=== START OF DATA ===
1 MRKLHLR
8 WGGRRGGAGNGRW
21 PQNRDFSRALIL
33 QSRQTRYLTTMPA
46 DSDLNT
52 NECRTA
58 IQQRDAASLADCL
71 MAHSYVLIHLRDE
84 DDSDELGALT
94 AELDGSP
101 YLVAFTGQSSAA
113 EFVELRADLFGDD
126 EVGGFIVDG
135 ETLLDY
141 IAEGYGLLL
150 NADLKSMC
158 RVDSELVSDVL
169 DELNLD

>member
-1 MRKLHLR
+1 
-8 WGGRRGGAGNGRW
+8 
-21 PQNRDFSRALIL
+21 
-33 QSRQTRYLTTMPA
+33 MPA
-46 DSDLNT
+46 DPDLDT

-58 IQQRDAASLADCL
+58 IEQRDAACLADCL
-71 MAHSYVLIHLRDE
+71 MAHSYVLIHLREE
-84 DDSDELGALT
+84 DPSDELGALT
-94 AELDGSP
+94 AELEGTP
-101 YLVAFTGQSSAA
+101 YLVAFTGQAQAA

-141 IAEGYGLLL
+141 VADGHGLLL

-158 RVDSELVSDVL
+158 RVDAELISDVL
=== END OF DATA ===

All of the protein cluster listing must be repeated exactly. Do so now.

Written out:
1 MRKLHLR
8 WGGRRGGAGNGRW
21 PQNRDFSRALIL
33 QSRQTRYLTTMPA
46 DSDLNT
52 NECRTA
58 IQQRDAASLADCL
71 MAHSYVLIHLRDE
84 DDSDELGALT
94 AELDGSP
101 YLVAFTGQSSAA
113 EFVELRADLFGDD
126 EVGGFIVDG
135 ETLLDY
141 IAEGYGLLL
150 NADLKSMC
158 RVDSELVSDVL
169 DELNLD

>member
-1 MRKLHLR
+1 
-8 WGGRRGGAGNGRW
+8 
-21 PQNRDFSRALIL
+21 
-33 QSRQTRYLTTMPA
+33 MPA
-46 DSDLNT
+46 DPDLDT

-58 IQQRDAASLADCL
+58 IEQRDAACLADCL
-71 MAHSYVLIHLRDE
+71 MAHSYVLIHLREE
-84 DDSDELGALT
+84 DPSDELGALT
-94 AELDGSP
+94 AELEGTP
-101 YLVAFTGQSSAA
+101 YLVAFTGQAQAA

-141 IAEGYGLLL
+141 VADGHGLLL

-158 RVDSELVSDVL
+158 RVDAELISDVL